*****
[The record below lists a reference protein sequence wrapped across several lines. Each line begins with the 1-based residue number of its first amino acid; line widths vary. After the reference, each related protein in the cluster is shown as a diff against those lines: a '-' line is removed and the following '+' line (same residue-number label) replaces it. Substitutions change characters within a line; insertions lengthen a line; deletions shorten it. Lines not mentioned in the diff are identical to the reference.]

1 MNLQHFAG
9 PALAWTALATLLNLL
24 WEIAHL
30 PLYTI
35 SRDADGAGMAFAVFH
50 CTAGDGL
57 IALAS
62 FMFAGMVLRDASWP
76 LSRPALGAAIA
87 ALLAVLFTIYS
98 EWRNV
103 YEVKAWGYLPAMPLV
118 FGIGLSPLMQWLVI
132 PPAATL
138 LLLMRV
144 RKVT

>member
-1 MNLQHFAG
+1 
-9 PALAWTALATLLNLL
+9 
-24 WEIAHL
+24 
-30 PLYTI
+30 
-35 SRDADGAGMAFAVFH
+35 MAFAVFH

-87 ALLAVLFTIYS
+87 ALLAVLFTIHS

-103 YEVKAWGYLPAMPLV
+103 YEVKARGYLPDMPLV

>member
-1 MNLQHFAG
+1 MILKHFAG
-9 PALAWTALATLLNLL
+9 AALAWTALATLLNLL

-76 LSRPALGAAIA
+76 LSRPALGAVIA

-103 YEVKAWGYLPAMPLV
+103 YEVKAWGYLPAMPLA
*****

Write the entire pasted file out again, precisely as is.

[The record below lists a reference protein sequence wrapped across several lines. Each line begins with the 1-based residue number of its first amino acid; line widths vary. After the reference, each related protein in the cluster is shown as a diff against those lines: a '-' line is removed and the following '+' line (same residue-number label) replaces it. Substitutions change characters within a line; insertions lengthen a line; deletions shorten it. Lines not mentioned in the diff are identical to the reference.]

1 MNLQHFAG
9 PALAWTALATLLNLL
24 WEIAHL
30 PLYTI
35 SRDADGAGMAFAVFH
50 CTAGDGL
57 IALAS
62 FMFAGMVLRDASWP
76 LSRPALGAAIA
87 ALLAVLFTIYS
98 EWRNV
103 YEVKAWGYLPAMPLV
118 FGIGLSPLMQWLVI
132 PPAATL
138 LLLMRV
144 RKVT

>member
-1 MNLQHFAG
+1 
-9 PALAWTALATLLNLL
+9 
-24 WEIAHL
+24 
-30 PLYTI
+30 
-35 SRDADGAGMAFAVFH
+35 MAFAVFH

-87 ALLAVLFTIYS
+87 ALLAVLFTIHS

-103 YEVKAWGYLPAMPLV
+103 YEVKARGYLPDMPLV

>member
-1 MNLQHFAG
+1 MILKHFAG
-9 PALAWTALATLLNLL
+9 AALAWTALATLLNLL

-76 LSRPALGAAIA
+76 LSRPALGAVIA

-103 YEVKAWGYLPAMPLV
+103 YEVKAWGYLPAMPLA